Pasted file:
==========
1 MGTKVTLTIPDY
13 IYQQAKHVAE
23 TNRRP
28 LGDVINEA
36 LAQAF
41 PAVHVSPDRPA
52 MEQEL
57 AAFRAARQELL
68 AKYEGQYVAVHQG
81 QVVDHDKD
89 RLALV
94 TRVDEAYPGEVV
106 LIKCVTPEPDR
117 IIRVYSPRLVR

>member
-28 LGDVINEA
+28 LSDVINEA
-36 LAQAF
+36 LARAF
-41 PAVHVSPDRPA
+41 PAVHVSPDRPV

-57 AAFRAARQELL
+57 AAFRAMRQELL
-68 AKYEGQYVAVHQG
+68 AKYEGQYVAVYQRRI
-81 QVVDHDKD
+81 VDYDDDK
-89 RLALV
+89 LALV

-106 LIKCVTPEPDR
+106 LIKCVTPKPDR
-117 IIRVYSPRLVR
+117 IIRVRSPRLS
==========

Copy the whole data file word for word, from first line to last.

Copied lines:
1 MGTKVTLTIPDY
13 IYQQAKHVAE
23 TNRRP
28 LGDVINEA
36 LAQAF
41 PAVHVSPDRPA
52 MEQEL
57 AAFRAARQELL
68 AKYEGQYVAVHQG
81 QVVDHDKD
89 RLALV
94 TRVDEAYPGEVV
106 LIKCVTPEPDR
117 IIRVYSPRLVR

>member
-28 LGDVINEA
+28 LSDVINEA
-36 LAQAF
+36 LARAF
-41 PAVHVSPDRPA
+41 PAVHVSPDRPV

-57 AAFRAARQELL
+57 AAFRAMRQELL
-68 AKYEGQYVAVHQG
+68 AKYEGQYVAVYQRRI
-81 QVVDHDKD
+81 VDYDDDK
-89 RLALV
+89 LALV

-106 LIKCVTPEPDR
+106 LIKCVTPKPDR
-117 IIRVYSPRLVR
+117 IIRVRSPRLS